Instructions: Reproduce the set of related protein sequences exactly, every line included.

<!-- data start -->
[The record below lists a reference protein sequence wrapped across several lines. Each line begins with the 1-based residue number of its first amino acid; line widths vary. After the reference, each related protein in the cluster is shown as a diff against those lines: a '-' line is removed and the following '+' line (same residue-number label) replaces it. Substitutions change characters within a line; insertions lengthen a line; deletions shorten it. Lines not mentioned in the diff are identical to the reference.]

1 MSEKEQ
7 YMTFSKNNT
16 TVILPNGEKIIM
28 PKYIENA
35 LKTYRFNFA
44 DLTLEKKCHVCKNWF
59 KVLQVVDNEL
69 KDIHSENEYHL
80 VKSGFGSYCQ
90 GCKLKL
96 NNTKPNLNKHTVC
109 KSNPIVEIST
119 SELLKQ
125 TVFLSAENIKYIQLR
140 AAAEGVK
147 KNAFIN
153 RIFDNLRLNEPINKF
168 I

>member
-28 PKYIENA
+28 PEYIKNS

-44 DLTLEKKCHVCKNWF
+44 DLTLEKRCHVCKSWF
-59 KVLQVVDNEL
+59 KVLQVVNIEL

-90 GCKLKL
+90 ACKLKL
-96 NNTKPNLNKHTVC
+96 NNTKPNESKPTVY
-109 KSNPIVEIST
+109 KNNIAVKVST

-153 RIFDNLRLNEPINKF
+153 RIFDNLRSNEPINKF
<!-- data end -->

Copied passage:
[The record below lists a reference protein sequence wrapped across several lines. Each line begins with the 1-based residue number of its first amino acid; line widths vary. After the reference, each related protein in the cluster is shown as a diff against those lines: a '-' line is removed and the following '+' line (same residue-number label) replaces it. Substitutions change characters within a line; insertions lengthen a line; deletions shorten it. Lines not mentioned in the diff are identical to the reference.]

1 MSEKEQ
7 YMTFSKNNT
16 TVILPNGEKIIM
28 PKYIENA
35 LKTYRFNFA
44 DLTLEKKCHVCKNWF
59 KVLQVVDNEL
69 KDIHSENEYHL
80 VKSGFGSYCQ
90 GCKLKL
96 NNTKPNLNKHTVC
109 KSNPIVEIST
119 SELLKQ
125 TVFLSAENIKYIQLR
140 AAAEGVK
147 KNAFIN
153 RIFDNLRLNEPINKF
168 I

>member
-28 PKYIENA
+28 PEYIKNS

-44 DLTLEKKCHVCKNWF
+44 DLTLEKRCHVCKSWF
-59 KVLQVVDNEL
+59 KVLQVVNIEL

-90 GCKLKL
+90 ACKLKL
-96 NNTKPNLNKHTVC
+96 NNTKPNESKPTVY
-109 KSNPIVEIST
+109 KNNIAVKVST

-153 RIFDNLRLNEPINKF
+153 RIFDNLRSNEPINKF